Saturday, October 25, 2014
FAIRFIELD-SUISUN, CALIFORNIA
99 CENTS

Nigeria rushes to get isolation tents for Ebola

Ebola Treatment

FILE - In this Saturday, Sept. 29, 2007, file photo, A 43 year old Congolese patient, center, who has been confirmed to have Ebola hemorrhagic fever, following laboratory tests, is comforted by Medecins Sans Frontieres (Doctors without Borders) nurse Isabel Grovas, left, and Doctor Hilde Declerck, right, in Kampungu, Kasai Occidental province, Congo. In the four decades since the Ebola virus was first identified in Africa, treatment hasn’t changed much. There are no licensed drugs or vaccines for the deadly disease. A number are being developed, but none have been rigorously tested in humans. One experimental treatment, though, was tried this week in an American aid worker sick with Ebola, according to the U.S-based group that she works for in Liberia. Without a specific treatment, doctors and nurses focus on easing the disease’s symptoms _ fever, headache, vomiting and diarrhea _ and on keeping patients hydrated and comfortable. (AP Photo/WHO, Christopher Black, File)

By
From page A1 | August 07, 2014 |

LAGOS, Nigeria — Nigerian authorities rushed to obtain isolation tents Wednesday in anticipation of more Ebola infections as they disclosed five more cases of the virus and a death in Africa’s most populous nation, where officials were racing to keep the gruesome disease confined to a small group of patients.

The five new Nigerian cases were all in Lagos, a megacity of 21 million people in a country already beset with poor health care infrastructure and widespread corruption, and all five were reported to have had direct contact with one infected man.

Meanwhile, the World Health Organization began a meeting to decide whether the crisis, the worst recorded outbreak of its kind, amounts to an international public health emergency. At least 932 deaths in four countries have been blamed on the illness, with 1,711 reported cases.

In recent years, the WHO has declared an emergency only twice, for swine flu in 2009 and polio in May. The declaration would probably come with recommendations on travel and trade restrictions and wider Ebola screening. It also would be an acknowledgment that the situation is critical and could worsen without a fast global response.

The group did not immediately confirm the new cases reported in Nigeria. And Nigerian authorities did not release any details on the latest infections, except to say they all had come into direct contact with the sick man who arrived by plane in Lagos late last month.

In Sierra Leone, some 750 soldiers deployed to the Ebola-ravaged east as part of “Operation Octopus,” aimed at enforcing quarantines of sick patients. In Spain, the Defense Ministry said a medically equipped plane was ready to fly to Liberia to bring back a Spanish missionary priest who has Ebola.

At the same time, Saudi officials reported a suspected Ebola death, underscoring the risk of the disease spreading by air travel even as many airlines curtail their flights to the most infected cities.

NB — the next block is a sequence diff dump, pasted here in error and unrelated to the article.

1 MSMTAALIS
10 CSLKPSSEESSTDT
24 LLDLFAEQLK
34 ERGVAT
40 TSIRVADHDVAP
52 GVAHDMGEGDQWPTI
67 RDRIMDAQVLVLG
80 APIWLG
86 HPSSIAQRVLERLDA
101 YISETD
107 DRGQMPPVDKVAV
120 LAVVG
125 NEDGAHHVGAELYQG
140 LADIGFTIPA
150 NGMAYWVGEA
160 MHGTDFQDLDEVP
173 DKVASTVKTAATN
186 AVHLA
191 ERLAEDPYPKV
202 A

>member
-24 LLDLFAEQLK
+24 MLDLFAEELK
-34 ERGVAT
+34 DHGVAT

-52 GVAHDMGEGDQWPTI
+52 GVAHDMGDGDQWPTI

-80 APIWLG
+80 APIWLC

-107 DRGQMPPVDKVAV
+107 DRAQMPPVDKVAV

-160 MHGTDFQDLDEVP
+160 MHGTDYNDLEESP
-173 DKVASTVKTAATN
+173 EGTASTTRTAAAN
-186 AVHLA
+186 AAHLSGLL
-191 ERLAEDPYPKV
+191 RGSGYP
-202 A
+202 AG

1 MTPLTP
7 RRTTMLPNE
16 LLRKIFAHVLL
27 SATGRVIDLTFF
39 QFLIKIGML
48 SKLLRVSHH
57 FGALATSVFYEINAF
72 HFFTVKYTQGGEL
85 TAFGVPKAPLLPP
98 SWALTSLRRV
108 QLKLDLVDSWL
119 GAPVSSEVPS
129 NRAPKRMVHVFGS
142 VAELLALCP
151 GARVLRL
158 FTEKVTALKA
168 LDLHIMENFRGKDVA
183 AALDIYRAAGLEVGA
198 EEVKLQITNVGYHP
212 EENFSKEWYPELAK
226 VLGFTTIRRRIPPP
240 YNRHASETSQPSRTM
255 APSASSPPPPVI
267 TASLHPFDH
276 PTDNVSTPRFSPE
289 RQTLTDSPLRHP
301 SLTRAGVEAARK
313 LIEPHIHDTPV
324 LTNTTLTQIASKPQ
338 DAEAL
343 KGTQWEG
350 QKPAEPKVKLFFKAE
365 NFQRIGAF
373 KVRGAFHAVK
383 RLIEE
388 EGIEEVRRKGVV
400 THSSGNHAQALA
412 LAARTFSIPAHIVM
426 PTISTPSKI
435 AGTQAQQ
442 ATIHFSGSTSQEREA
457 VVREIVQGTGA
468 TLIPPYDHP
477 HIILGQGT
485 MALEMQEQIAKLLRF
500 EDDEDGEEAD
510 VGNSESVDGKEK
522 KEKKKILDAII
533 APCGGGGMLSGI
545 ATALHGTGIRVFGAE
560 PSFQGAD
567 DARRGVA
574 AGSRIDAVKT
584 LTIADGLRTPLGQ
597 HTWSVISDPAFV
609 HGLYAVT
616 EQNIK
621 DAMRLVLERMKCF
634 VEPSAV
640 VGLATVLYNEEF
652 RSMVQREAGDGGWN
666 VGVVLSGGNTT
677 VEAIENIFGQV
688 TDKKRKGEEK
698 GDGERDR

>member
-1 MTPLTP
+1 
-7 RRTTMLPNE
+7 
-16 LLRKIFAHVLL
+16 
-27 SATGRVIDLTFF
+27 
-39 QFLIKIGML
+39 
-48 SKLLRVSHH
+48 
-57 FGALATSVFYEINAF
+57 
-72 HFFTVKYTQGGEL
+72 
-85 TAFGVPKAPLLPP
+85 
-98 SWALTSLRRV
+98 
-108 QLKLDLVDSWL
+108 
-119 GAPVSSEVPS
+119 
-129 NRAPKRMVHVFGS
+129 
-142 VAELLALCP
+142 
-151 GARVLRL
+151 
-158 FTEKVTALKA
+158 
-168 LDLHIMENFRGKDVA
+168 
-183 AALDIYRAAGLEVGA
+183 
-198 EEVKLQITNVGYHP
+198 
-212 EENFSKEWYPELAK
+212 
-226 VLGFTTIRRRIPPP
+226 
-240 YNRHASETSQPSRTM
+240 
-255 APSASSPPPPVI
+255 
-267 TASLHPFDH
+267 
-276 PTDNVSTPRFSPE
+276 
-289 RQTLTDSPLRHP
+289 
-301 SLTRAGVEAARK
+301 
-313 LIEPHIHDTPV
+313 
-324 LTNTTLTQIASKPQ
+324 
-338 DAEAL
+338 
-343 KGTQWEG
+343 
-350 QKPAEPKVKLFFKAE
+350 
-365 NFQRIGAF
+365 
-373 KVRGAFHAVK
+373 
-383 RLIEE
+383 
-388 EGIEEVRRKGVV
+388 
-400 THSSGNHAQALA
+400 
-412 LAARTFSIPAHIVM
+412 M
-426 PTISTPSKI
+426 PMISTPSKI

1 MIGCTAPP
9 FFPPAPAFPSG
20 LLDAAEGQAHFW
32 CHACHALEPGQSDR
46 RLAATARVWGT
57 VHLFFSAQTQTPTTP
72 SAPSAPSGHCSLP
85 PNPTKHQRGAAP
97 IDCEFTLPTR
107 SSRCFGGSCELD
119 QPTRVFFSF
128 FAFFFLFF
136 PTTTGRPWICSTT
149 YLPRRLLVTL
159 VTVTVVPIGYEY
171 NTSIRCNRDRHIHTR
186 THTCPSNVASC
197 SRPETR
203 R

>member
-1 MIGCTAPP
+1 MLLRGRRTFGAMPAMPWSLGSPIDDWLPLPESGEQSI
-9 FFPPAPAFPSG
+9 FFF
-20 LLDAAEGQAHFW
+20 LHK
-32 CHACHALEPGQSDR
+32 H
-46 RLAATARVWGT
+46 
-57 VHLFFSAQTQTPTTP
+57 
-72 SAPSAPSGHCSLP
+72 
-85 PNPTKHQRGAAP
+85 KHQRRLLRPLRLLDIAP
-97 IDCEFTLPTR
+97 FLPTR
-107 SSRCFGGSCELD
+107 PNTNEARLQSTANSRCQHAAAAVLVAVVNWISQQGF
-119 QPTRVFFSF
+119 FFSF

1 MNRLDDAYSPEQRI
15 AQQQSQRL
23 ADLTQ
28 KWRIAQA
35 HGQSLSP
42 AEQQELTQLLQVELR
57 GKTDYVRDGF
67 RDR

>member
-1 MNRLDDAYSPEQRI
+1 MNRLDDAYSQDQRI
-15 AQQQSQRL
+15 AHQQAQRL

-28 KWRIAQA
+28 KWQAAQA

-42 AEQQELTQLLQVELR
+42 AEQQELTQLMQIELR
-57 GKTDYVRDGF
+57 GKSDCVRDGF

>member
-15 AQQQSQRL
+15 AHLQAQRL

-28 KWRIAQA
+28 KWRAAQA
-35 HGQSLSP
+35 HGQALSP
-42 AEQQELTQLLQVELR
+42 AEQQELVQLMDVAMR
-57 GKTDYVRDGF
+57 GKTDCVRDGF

Ebola, which causes some victims to bleed from the eyes, mouth and ears, can only be transmitted through direct contact with the bodily fluids of someone who is sick — blood, semen, saliva, urine, feces or sweat. Millions in Lagos live in cramped conditions without access to flushable toilets. Signs posted across the city warn people not to urinate in public.

Kenneth Akihomi, a 47-year-old worker installing fiber-optic cable, said he was carefully washing his hands to avoid infection. But he said most people were relying on faith to stay healthy.

“They’re not panicking. They are godly people,” he said. “They believe they can pray, and maybe very soon there will be cure.”

The revelation of more infections also came amid a public-sector doctors’ strike in Nigeria that began in early July. So far, health workers monitoring the latest Ebola patients are still on the job.

Nigeria is the fourth West African country to be hit by the Ebola outbreak since it first emerged in March in the remote tropical forests of Guinea. The disease then spread to neighboring Sierra Leona and Liberia before reaching Nigeria, where it surfaced shortly before the government drew criticism for its response to the abduction of more than 200 schoolgirls by Islamic militants back in April. The girls are still missing.

Nigerian authorities said Tuesday that doctors did not suspect Patrick Sawyer was suffering from Ebola when the 40-year-old Liberian-American arrived by plane late last month in Lagos, where the streets are a bewildering mix of wealth and abject poverty, awash in luxury SUVs and decrepit buses.

Sawyer, who worked for the Liberian government in Monrovia and had a wife and three young daughters in Minnesota, was on a business flight to Nigeria when he fell ill. Officials say a nurse who treated him has died and five others are sick with Ebola, including a doctor involved in his care.

West African countries pledged at a meeting in July to step up their surveillance at airports and borders following the start of the outbreak. But the early symptoms of Ebola — fever, muscle aches and vomiting — are similar to much more common tropical diseases such as malaria.

The specter of the virus spreading through Nigeria is particularly alarming, said Stephen Morse, an epidemiology professor at Columbia University’s Mailman School of Public Health.

“It makes you nervous when so many people are potentially at risk,” he said.

Authorities in Liberia said Sawyer’s sister had recently died of Ebola, though Sawyer said he had not had close contact with her while she was ill.

In announcing Sawyer’s death, Health Minister Onyebuchi Chukwu maintained late last month that Nigerian officials had been vigilant in isolating him.

“It was right there (at the airport) that the problem was noticed because we have maintained our surveillance,” he told reporters. “And immediately, he went into the custody of the port health services of the federal ministry of health so there was no time for him to mingle in Lagos. He has not been in touch with any other person again since we took him from the airport.”

Chukwu’s comments were at odds with remarks made Tuesday by the Lagos state health commissioner, who said doctors did not suspect Ebola immediately and identified Sawyer as a possible case only after he had been hospitalized for about a day.

Sawyer, who had a fever and was vomiting on the plane, was coming from the infected country of Liberia but had a layover in Togo. As a result, officials may not have initially known his original point of departure, and it was unclear whether he was traveling on a Liberian or American passport.

Experts say people infected with Ebola can spread the disease only after they show symptoms. Since the incubation period can last up to three weeks, some of the Nigerians who treated Sawyer are only now showing signs of illness.